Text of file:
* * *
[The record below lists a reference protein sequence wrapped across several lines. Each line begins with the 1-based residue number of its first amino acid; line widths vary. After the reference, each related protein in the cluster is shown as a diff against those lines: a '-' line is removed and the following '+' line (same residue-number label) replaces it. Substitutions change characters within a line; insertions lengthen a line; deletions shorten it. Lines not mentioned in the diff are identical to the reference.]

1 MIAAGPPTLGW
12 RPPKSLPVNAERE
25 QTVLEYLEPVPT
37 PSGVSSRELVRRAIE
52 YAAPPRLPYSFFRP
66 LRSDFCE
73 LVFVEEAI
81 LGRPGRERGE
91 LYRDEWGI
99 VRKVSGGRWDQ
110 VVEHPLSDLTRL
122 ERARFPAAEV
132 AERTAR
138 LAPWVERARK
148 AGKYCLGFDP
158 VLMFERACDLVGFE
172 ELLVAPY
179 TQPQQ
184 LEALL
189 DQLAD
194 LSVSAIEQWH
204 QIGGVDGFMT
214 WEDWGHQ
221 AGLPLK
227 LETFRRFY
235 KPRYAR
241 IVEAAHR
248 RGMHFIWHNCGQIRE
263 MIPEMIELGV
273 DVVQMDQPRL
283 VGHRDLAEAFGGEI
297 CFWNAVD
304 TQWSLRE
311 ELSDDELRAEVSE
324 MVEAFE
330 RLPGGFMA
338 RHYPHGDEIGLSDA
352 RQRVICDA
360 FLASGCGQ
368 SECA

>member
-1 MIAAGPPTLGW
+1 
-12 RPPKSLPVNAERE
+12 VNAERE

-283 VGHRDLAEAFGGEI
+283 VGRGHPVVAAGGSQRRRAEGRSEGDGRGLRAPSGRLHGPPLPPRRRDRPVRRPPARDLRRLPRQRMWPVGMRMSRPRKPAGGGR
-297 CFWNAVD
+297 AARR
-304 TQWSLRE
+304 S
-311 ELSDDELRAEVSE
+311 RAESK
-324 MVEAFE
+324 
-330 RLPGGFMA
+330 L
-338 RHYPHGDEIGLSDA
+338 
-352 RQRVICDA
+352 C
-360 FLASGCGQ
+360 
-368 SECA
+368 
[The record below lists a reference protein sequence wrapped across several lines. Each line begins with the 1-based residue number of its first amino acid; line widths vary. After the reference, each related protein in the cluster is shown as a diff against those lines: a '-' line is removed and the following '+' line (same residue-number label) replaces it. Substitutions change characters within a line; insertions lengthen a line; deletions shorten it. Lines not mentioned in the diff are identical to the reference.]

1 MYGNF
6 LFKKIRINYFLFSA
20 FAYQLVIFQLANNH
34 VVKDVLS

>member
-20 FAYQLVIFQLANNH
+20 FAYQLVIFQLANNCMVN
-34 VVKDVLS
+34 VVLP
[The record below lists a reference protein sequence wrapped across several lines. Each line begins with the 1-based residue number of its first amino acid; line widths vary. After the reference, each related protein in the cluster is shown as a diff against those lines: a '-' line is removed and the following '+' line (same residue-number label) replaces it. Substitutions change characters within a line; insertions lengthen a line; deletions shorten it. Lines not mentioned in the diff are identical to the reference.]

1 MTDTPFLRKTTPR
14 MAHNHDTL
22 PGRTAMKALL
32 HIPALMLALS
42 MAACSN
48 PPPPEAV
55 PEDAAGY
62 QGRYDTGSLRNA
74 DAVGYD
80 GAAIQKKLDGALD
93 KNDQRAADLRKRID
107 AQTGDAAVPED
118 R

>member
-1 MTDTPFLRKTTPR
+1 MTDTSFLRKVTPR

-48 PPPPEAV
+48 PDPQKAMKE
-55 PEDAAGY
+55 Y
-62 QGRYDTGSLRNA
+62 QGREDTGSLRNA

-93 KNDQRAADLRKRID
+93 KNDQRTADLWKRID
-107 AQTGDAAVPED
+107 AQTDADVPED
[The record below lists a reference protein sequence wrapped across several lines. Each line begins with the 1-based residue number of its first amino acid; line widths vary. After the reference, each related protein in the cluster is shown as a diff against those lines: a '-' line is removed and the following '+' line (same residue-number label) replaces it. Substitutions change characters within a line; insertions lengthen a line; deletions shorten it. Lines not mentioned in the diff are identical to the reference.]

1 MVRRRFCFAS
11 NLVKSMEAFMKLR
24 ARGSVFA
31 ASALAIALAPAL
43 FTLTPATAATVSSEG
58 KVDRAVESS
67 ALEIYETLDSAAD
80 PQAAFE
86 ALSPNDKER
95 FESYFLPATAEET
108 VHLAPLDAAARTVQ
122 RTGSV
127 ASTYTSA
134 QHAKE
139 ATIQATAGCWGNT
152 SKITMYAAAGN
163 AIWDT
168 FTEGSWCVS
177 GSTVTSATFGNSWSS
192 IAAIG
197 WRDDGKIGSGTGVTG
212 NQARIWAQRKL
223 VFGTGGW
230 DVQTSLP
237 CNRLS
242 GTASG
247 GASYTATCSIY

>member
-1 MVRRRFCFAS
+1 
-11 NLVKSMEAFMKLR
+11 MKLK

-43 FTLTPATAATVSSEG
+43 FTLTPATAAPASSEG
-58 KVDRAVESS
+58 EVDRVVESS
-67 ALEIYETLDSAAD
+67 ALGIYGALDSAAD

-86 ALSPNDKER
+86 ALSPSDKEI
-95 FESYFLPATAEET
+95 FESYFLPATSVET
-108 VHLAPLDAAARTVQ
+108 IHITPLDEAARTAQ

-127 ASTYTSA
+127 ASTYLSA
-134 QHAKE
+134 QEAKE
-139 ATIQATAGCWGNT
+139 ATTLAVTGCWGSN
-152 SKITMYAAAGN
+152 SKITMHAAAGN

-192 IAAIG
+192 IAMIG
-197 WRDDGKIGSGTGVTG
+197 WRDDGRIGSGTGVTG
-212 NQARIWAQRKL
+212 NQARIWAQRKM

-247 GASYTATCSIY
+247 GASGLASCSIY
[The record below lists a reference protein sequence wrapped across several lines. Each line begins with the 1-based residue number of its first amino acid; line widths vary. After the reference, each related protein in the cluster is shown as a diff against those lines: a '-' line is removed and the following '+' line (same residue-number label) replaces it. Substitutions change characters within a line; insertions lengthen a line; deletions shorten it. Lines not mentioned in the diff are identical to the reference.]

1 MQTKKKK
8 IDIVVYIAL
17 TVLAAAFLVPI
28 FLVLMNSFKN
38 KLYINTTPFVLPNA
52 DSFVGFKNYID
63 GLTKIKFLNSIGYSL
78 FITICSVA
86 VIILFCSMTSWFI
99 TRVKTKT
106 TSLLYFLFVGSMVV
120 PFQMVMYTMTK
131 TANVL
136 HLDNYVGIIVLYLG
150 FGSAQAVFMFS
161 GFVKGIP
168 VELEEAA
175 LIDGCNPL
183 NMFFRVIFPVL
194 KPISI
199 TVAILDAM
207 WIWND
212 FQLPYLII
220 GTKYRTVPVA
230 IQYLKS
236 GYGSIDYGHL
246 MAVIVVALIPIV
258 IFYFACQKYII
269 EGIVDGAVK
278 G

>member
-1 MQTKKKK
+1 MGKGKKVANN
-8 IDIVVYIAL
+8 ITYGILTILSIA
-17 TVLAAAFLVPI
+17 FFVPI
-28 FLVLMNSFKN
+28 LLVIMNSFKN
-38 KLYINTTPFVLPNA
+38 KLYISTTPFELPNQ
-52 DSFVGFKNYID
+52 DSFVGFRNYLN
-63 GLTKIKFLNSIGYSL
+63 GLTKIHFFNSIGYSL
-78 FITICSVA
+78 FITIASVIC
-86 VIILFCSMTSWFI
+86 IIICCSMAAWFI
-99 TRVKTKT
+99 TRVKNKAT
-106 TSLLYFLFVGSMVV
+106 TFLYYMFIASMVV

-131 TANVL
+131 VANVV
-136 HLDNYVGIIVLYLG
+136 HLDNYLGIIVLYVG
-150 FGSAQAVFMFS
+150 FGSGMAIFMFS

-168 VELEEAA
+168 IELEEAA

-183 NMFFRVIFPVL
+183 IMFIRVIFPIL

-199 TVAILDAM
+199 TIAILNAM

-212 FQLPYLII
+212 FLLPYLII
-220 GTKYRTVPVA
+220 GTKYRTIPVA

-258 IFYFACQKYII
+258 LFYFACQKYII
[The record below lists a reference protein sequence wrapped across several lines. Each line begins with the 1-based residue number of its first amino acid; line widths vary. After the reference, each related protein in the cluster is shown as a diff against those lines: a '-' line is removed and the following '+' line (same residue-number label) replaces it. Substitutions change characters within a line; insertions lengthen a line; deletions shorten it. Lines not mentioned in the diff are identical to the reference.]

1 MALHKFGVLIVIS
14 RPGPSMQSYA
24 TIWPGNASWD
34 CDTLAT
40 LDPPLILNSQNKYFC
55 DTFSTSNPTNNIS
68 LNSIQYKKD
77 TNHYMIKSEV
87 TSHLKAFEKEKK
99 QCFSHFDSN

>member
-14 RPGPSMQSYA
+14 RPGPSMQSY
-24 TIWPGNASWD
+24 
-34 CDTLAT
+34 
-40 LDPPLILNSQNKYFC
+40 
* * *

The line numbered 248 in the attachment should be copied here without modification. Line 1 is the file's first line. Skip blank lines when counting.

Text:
>member